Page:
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United States: Essays 1952-1992 Chapter Summary & Analysis - "The Twelve Caesars" (1952) Summary

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"The Twelve Caesars" (1952) Summary and Analysis

Since the Great Goddess was banished by Judeo-Christian patriarchy, male energy and dominance has taken charge of western political states, and the Roman Caesars are an excellent example of what that change has produced. Vidal discusses the implications of absolute power, as seen through the eyes of contemporary historian Suetonius and presented to modern readers in translation by the poet Robert Graves. The kind of unlimited power granted to the 12 Caesars who rules the Roman empire from 49 B.C. to A.D. 96 is the story of "twelve men wielding absolute power," Vidal says, with the result every kind of bestiality, perversion, sadism, violence and insanity imaginable—and unimaginable.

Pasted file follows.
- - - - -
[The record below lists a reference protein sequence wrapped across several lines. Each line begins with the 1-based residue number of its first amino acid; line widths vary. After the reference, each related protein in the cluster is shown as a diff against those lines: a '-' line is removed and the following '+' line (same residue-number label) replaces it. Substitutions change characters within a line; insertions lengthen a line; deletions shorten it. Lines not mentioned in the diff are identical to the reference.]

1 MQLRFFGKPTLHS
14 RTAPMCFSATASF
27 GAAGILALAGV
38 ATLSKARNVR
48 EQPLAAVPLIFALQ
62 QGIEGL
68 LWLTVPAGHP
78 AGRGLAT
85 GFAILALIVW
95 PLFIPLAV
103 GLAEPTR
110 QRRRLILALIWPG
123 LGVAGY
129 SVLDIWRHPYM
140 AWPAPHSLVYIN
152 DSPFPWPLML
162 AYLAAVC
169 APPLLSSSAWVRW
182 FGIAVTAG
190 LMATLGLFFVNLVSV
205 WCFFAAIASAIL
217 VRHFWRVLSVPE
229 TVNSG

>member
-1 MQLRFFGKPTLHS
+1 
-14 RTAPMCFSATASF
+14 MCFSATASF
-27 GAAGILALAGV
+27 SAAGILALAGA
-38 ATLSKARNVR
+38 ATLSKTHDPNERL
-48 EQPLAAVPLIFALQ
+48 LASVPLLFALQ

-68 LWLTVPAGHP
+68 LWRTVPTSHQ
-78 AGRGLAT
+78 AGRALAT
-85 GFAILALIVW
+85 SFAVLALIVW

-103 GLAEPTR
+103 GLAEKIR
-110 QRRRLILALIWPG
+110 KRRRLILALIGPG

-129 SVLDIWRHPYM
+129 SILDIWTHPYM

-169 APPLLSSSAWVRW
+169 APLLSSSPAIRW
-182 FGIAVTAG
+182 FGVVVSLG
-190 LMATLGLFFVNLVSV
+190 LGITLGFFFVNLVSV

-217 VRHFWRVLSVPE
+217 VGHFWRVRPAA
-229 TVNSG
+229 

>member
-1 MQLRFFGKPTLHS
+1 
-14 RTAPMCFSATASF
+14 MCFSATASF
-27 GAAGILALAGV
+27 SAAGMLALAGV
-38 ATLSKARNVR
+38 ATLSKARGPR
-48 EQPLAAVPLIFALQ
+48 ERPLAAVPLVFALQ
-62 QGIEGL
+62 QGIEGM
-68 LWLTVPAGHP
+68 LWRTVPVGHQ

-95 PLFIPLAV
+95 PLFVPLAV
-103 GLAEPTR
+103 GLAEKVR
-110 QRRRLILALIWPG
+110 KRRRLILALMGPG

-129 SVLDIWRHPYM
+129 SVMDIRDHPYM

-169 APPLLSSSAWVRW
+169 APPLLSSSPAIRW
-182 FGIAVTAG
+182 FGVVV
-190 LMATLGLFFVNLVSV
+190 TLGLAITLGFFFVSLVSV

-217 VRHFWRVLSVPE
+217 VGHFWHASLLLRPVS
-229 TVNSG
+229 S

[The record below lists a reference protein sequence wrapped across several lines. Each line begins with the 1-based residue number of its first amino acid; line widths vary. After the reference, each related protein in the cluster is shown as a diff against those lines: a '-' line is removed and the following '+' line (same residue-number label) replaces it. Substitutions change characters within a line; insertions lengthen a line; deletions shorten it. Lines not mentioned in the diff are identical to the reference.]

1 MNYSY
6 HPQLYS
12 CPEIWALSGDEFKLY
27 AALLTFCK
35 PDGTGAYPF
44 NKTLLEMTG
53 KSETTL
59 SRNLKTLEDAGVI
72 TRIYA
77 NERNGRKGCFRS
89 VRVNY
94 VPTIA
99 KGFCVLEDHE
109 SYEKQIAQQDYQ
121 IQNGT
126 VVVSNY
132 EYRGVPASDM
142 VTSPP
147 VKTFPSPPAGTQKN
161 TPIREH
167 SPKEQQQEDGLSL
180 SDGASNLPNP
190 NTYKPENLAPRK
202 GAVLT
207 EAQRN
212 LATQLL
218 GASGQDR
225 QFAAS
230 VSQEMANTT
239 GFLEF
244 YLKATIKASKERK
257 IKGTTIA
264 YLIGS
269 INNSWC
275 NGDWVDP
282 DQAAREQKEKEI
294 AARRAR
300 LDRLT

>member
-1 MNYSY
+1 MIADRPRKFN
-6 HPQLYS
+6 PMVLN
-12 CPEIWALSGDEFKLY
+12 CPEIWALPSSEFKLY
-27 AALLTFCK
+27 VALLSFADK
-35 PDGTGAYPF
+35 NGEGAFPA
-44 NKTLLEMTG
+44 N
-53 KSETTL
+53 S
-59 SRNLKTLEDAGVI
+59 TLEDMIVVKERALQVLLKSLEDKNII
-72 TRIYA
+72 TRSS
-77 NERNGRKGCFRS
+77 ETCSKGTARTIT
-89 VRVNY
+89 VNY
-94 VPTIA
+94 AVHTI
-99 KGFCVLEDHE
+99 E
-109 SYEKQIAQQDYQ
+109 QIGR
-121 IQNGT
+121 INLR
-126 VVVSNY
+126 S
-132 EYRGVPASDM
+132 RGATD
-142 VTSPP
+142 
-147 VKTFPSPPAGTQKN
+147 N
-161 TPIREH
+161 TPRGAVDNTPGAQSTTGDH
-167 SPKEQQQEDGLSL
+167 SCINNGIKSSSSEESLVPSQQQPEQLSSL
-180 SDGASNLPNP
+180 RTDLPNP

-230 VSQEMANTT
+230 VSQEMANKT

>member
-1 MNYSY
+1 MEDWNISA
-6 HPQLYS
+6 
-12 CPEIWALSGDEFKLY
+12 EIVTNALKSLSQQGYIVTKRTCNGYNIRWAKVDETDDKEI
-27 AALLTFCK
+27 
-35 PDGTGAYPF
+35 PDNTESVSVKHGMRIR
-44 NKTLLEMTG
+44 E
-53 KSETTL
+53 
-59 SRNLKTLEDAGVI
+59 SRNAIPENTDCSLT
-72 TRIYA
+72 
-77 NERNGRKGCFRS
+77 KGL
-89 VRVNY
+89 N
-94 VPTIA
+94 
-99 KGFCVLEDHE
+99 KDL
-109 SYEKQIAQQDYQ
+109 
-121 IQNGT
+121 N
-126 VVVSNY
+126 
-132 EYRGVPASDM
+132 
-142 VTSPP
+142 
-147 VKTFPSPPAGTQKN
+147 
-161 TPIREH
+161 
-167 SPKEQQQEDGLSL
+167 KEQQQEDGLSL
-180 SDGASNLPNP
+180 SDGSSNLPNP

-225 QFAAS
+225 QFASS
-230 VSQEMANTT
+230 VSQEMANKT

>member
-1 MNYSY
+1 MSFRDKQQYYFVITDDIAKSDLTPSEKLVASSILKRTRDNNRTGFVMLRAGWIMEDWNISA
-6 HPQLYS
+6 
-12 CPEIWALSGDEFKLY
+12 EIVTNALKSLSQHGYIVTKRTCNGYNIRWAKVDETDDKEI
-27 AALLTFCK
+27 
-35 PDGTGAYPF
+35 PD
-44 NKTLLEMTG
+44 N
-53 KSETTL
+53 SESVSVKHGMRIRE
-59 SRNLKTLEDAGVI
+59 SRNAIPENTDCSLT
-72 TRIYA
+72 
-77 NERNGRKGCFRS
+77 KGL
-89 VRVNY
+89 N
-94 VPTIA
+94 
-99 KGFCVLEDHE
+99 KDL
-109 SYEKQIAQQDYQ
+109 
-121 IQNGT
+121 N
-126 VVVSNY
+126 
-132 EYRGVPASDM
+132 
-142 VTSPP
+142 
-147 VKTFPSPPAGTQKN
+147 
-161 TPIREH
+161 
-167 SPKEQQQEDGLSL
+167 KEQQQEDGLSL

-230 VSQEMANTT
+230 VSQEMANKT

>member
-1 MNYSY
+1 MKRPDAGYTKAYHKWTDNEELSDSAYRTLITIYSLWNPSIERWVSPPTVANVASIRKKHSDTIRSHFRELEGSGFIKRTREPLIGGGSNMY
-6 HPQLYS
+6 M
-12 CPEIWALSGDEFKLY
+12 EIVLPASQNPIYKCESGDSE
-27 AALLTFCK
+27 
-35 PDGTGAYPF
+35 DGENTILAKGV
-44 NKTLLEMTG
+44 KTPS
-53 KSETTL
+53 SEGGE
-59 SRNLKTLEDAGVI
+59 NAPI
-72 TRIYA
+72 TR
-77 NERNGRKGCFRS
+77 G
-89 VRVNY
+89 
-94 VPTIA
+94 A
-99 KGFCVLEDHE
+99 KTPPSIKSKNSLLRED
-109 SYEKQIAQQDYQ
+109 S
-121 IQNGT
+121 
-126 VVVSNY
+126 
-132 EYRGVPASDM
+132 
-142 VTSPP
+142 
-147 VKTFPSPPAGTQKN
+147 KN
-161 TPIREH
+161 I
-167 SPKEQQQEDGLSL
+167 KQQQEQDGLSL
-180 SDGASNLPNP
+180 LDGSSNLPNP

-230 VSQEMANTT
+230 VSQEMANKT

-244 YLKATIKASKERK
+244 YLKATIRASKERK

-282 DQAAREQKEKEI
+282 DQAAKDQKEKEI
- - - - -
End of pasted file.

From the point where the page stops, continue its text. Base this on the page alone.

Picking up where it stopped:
The progression from pulling the wings off flies to public executions and torture was swift for many of these emperors. "Caligula was certifiably mad,"...

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This section contains 349 words
(approx. 2 pages at 300 words per page)
Purchase our United States: Essays 1952-1992 Study Guide
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United States: Essays 1952-1992 from BookRags and Gale's For Students Series. ©2005-2006 Thomson Gale, a part of the Thomson Corporation. All rights reserved.
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